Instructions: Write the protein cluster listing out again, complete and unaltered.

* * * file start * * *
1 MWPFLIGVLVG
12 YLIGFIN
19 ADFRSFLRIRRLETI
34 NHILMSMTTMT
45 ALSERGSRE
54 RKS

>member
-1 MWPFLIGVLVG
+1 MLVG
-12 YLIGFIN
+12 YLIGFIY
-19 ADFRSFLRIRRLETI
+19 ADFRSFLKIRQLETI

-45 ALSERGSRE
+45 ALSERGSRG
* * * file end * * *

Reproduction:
1 MWPFLIGVLVG
12 YLIGFIN
19 ADFRSFLRIRRLETI
34 NHILMSMTTMT
45 ALSERGSRE
54 RKS

>member
-1 MWPFLIGVLVG
+1 MLVG
-12 YLIGFIN
+12 YLIGFIY
-19 ADFRSFLRIRRLETI
+19 ADFRSFLKIRQLETI

-45 ALSERGSRE
+45 ALSERGSRG